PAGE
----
Saturday, September 30, 2006

Art of Intrusion

When tragedy strikes, what is your first reaction? Do you rush to help, stay out of the way of rescue workers, or grab your camera? Photographer Robert Polidori did the later documenting the devastation left in the wake of Katrina, with a small selection (24 photos) on view at the Met through December 10th in an exhibit titled New Orleans after the Flood.

True, recording history is an important calling. However, there is something disturbing about Polidori’s pictures beyond and apart from the destruction they show. Much of the work on display and many of the additional photos included in the exhibit catalog capture the wreckage from inside private homes. Viewing them feels like an intrusion into someone’s personal suffering. Polidori uses the addresses of these homes as his titles, which feels like a further invasion of a stranger’s privacy. Particularly intrusive was a photo from a house on Cartier Avenue (number withheld) which showed family pictures, including a woman in uniform, and a now ruined organ, which was probably once the center of family celebrations. One can easily imagine the family on Cartier would feel violated to see their home, including identifiable family photos, on display under their actual street address.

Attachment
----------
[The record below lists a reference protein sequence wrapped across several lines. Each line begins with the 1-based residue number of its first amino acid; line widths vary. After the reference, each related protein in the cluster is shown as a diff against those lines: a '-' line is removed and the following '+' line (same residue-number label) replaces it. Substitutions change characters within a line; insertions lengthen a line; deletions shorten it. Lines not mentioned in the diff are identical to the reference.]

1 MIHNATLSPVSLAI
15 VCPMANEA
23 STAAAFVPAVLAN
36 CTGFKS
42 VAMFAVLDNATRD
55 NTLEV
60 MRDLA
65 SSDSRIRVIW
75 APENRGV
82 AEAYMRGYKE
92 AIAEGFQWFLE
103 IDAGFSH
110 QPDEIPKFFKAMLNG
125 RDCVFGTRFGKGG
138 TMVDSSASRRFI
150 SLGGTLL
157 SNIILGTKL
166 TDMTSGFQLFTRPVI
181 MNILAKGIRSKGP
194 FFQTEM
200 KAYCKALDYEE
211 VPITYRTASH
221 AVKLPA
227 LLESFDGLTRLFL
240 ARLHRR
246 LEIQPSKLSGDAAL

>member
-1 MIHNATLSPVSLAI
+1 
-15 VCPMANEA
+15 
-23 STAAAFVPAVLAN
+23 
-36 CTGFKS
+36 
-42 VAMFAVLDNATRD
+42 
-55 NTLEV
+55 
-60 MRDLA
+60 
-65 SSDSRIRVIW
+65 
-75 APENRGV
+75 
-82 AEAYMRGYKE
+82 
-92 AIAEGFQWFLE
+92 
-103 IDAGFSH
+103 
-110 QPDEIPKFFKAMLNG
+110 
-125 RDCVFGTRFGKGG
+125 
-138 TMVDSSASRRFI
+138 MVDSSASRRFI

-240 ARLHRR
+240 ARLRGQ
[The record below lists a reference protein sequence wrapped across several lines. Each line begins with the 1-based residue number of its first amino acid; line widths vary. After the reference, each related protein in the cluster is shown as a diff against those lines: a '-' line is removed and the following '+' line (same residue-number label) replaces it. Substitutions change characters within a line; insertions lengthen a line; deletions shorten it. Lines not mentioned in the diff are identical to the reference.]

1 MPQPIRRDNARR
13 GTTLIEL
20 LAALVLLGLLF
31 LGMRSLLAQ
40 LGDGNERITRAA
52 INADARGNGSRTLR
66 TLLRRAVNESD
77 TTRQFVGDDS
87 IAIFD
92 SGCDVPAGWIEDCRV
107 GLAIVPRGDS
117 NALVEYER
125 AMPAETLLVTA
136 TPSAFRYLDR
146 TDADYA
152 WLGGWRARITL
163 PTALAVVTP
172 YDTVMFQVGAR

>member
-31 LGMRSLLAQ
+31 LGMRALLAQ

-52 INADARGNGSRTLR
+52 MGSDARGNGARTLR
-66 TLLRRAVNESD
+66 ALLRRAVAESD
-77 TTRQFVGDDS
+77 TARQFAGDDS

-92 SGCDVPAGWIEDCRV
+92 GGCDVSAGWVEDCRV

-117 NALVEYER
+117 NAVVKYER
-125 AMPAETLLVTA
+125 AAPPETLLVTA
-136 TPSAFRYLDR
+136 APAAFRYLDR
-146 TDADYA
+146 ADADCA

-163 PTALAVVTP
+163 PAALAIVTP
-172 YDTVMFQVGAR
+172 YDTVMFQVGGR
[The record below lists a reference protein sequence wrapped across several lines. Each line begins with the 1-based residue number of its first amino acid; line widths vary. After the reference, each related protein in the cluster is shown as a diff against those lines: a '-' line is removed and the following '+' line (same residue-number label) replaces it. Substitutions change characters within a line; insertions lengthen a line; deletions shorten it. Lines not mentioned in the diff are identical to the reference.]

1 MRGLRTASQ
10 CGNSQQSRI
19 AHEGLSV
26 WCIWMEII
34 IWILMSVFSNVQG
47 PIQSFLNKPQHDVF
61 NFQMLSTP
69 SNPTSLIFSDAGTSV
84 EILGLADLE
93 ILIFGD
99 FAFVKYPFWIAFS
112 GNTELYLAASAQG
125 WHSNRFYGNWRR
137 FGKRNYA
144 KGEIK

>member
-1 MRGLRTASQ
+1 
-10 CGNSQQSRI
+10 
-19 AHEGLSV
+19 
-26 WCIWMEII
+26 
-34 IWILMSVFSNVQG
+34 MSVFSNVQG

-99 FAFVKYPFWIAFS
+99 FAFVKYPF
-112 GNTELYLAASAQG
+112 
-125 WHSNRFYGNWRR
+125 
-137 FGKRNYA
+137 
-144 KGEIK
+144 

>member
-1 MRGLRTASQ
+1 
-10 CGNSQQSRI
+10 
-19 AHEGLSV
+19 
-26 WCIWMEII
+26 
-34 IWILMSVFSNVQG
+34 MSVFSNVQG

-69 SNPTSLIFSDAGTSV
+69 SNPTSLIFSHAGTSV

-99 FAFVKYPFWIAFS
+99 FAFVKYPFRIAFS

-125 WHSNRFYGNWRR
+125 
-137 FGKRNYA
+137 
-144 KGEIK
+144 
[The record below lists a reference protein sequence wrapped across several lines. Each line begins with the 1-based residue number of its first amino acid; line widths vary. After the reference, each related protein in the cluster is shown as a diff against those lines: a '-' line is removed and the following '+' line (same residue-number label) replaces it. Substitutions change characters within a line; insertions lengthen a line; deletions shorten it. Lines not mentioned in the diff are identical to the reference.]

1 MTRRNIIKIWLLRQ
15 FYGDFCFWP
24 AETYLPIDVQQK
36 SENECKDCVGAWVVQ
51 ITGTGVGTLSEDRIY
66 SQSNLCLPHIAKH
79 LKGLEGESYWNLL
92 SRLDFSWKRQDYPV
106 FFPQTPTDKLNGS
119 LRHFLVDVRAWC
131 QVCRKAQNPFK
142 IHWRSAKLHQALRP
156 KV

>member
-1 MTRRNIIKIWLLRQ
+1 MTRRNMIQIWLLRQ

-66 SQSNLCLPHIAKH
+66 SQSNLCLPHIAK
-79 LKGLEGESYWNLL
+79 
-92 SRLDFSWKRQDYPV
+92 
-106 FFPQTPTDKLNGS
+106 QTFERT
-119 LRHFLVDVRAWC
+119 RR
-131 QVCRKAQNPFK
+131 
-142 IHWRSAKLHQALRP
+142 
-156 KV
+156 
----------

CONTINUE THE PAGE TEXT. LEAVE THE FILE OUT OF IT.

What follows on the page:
One wonders, did Polidori get permission to shoot in every house he photographed? No details in the catalog (at least not that I saw skimming it in the Museum). Too often it seems people want to use New Orleans residents as props in their political morality play, losing sight of their essential humanity. One certainly sees that kind of vampirism in the Polidori exhibit. Perusing his pictures too often feels unforgivably intrusive, adding insult to the injury suffered by the people of New Orleans.